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Nonrenewable Energy Sources Environmental Science 302 2011.

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Presentation on theme: "Nonrenewable Energy Sources Environmental Science 302 2011."— Presentation transcript:

1 Nonrenewable Energy Sources Environmental Science 302 2011



4 Evaluating Energy Resources U.S. has 4.6% of world population; uses 24% of the world’s energy; – 84% from nonrenewable fossil fuels (oil, coal, & natural gas); – 7% from nuclear power; – 9% from renewable sources (hydropower, geothermal, solar, biomass).

5 Global Primary Energy Supply

6 Fossil Fuels Fossil fuels originated from the decay of living organisms millions of years ago, and account for about 80% of the energy generated in the U.S. The fossil fuels used in energy generation are: – Natural gas, which is 70 - 80% methane (CH 4 ) – Liquid hydrocarbons obtained from the distillation of petroleum – Coal - a solid mixture of large molecules with a H/C ratio of about 1

7 How Fossil Fuels Are Formed


9 Energy resources removed from the earth’s crust include: oil, natural gas, coal, and uranium

10 Coal is cheaper, gas is cleaner, oil is the highest quality Coal: $0.85 per million Btu Natural Gas: $2.18 per million Btu Crude Oil: $2.97 per million Btu

11 Problems with Fossil Fuels Fossil fuels are nonrenewable resources – At projected consumption rates, natural gas and petroleum will be depleted before the end of the 21st century Impurities in fossil fuels are a major source of pollution Burning fossil fuels produce large amounts of CO 2, which contributes to global warming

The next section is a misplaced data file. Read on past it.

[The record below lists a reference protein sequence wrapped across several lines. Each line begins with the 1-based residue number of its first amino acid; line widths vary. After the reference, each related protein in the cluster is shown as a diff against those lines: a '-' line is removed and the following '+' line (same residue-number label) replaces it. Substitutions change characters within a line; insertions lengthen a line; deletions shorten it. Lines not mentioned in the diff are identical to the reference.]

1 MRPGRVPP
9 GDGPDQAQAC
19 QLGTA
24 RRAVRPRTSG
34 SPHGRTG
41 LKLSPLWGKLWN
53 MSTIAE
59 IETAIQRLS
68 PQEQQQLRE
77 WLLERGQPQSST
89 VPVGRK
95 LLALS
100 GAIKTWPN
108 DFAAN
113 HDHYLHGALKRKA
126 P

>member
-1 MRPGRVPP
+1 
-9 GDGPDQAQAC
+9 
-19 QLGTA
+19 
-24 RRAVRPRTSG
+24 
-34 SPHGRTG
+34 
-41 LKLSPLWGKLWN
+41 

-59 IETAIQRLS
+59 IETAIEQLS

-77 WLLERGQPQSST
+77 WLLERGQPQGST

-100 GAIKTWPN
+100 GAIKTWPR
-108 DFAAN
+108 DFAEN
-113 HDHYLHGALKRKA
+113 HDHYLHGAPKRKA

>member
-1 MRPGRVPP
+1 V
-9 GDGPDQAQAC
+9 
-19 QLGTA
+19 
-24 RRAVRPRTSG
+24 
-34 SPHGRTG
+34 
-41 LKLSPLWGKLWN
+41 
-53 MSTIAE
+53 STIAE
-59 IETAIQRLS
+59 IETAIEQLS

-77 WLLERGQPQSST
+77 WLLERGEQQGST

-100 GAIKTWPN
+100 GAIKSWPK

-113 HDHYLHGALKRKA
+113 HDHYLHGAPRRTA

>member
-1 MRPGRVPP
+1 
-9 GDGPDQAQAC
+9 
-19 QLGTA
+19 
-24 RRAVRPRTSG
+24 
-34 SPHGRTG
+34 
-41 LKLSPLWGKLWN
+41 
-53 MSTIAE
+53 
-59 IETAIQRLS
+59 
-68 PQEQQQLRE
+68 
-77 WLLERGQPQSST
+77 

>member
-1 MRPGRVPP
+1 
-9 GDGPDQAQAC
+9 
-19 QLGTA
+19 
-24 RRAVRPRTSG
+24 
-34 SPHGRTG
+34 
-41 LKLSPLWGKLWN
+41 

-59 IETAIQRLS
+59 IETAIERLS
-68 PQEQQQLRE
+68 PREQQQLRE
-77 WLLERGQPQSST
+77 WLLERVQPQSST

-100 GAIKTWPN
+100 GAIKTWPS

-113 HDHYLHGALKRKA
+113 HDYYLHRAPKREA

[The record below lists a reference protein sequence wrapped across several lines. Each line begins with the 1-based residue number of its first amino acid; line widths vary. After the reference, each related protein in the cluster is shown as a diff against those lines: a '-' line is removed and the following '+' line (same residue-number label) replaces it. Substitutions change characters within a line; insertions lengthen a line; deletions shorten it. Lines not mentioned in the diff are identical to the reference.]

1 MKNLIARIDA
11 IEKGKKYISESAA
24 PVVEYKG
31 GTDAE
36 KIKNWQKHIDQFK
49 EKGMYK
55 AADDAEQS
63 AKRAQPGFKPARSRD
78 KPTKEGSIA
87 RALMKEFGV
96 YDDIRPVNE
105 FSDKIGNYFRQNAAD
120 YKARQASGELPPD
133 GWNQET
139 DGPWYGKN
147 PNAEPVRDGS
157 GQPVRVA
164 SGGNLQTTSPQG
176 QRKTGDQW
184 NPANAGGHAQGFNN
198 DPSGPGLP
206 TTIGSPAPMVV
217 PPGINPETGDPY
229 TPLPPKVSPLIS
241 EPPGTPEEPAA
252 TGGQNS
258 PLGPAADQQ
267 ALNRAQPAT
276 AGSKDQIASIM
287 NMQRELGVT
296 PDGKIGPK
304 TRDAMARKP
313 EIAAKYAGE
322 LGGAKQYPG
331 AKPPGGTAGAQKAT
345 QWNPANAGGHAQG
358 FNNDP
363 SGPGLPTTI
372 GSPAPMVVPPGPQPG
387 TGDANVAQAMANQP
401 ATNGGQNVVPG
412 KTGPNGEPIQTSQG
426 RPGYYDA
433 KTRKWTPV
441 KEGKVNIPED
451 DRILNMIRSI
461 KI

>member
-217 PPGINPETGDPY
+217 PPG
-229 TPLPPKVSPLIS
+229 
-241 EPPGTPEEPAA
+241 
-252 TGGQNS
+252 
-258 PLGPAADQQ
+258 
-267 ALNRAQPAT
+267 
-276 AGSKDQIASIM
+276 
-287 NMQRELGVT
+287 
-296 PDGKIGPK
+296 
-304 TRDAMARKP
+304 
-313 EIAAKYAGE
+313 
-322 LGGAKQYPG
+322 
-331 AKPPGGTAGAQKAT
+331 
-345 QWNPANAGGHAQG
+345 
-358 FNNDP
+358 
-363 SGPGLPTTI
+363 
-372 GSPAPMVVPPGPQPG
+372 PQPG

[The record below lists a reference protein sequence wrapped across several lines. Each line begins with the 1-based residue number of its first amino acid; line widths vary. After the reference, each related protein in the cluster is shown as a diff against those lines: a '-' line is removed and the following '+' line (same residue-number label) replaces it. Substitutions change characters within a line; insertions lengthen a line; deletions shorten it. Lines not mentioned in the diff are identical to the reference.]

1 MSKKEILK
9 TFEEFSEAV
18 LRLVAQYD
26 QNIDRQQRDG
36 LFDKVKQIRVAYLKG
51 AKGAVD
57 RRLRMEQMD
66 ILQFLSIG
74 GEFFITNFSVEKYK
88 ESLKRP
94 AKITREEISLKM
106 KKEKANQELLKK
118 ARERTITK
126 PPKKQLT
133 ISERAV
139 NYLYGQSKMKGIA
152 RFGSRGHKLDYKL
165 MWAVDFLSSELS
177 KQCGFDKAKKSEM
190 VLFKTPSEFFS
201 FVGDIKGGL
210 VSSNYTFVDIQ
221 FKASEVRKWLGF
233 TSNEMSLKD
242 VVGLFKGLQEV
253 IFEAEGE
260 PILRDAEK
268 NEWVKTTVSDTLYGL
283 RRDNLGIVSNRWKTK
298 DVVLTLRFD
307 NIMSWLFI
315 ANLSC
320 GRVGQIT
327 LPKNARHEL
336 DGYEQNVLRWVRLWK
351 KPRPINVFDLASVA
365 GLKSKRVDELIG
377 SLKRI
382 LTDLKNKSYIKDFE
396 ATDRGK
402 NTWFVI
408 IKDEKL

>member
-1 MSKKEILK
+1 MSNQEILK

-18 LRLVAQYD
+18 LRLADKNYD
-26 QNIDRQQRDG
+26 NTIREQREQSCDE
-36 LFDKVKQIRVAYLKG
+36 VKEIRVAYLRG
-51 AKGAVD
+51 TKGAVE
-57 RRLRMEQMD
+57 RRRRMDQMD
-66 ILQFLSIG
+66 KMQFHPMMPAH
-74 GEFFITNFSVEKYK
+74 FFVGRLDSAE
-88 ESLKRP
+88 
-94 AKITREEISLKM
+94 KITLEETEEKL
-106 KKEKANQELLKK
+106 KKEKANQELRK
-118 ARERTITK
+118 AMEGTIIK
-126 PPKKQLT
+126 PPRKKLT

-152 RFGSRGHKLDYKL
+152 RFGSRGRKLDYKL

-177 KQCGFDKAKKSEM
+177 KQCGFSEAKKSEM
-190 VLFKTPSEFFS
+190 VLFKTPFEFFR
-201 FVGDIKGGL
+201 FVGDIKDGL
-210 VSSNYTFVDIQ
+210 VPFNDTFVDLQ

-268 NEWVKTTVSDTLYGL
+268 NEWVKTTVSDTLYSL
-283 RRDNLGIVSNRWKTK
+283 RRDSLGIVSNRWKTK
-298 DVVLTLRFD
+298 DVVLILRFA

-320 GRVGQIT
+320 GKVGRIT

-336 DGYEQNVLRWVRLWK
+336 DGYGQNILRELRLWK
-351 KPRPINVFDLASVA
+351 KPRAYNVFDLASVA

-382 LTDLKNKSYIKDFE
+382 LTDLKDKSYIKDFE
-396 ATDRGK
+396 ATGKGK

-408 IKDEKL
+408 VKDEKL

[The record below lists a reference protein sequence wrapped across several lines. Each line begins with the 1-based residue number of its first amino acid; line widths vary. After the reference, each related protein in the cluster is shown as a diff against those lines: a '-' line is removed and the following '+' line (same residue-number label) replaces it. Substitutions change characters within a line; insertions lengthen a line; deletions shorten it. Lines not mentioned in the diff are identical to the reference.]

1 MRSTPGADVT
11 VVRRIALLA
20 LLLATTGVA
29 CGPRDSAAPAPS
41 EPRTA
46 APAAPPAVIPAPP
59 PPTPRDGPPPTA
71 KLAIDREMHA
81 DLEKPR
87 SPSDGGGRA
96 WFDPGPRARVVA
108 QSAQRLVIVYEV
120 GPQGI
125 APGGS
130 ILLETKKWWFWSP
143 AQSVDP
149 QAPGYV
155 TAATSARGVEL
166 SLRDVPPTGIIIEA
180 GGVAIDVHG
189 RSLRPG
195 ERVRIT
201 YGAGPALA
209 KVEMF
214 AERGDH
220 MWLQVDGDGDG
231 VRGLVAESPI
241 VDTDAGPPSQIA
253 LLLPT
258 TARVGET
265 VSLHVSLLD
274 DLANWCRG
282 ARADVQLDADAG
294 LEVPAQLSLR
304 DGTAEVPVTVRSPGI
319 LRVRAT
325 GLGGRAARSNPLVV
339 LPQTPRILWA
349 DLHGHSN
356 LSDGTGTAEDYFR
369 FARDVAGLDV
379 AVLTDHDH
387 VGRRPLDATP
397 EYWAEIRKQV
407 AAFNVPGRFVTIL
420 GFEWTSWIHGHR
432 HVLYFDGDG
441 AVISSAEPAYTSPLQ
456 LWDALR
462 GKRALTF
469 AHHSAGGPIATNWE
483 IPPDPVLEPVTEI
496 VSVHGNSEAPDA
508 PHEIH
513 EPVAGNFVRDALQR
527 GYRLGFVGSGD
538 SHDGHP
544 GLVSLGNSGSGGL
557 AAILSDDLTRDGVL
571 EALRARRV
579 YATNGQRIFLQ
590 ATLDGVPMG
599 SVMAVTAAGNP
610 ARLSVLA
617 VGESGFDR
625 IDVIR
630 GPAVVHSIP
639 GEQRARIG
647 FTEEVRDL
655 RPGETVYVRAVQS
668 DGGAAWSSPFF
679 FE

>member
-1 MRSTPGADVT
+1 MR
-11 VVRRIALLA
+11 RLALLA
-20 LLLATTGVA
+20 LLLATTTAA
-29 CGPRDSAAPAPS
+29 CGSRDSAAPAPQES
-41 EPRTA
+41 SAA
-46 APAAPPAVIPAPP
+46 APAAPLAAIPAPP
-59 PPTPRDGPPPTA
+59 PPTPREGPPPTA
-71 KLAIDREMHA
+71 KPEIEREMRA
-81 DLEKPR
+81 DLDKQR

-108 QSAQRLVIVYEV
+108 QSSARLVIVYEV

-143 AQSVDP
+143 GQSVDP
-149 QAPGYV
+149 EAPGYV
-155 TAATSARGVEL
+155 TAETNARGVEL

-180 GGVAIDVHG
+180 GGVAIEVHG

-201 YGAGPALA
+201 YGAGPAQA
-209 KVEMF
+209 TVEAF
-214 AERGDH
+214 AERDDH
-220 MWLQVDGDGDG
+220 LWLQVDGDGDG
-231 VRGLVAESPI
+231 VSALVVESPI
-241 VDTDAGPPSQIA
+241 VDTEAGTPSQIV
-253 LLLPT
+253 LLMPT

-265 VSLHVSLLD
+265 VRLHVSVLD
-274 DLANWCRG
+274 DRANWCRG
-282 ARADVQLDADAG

12 1. Oil 2. Coal 3. Natural Gas 4. Nuclear Energy

13 Oil Extraction Primary Oil Recovery – Drill well – Pump out oil that flows by gravity into well Secondary Oil Recovery – Inject water into nearby water to force oil into well.

14 Enhanced (Tertiary) Oil Recovery

15 Who Has the Oil?Reserves North America75.7 South and Central America89.5 Western Europe18.9 Former Soviet Countries58.9 Middle East673.6 Africa75.4 Far East and Oceania43.0 Total1,033.2

16 OPEC Organization of Petroleum Exporting Countries – Set up in 1960 so developing countries would get a fair price for the resource. – Control 67% of world’s oil – Saudi Arabia (#1), Iraq (#2), Iran, Kuwait, United Arab Emirates, Algeria, Libya, Nigeria, Ecuador, Gabon, Indonesia, Qatar, and Venezuela



19 Oil in U.S. 2.3% of world reserves uses nearly 30% of world reserves; 65% for transportation; increasing dependence on imports.

20 What a Barrel of Persian Gulf Oil Really Costs U.S. Consumers $30 in initial costs + $61 for military support services = $91 per barrel of oil (Prentice Hall 2005) Oil near $119 after report of Iranian boat firing – MSNBC April. 25, 2008 Currently around $85/barrel (2011)




24 Alternative forms of Oil Oil Shale Tar Sand Oil Shale (kerogen) & Tar Sand (bitumen) Different forms of rock/sand that can be transformed (crushed/heated or pressurized) to be use like crude oil. PROS: In Canada & U.S CONS: Need ½ barrel of oil to extract & purify – Uses large amounts of water – Pollutes groundwater, air, etc.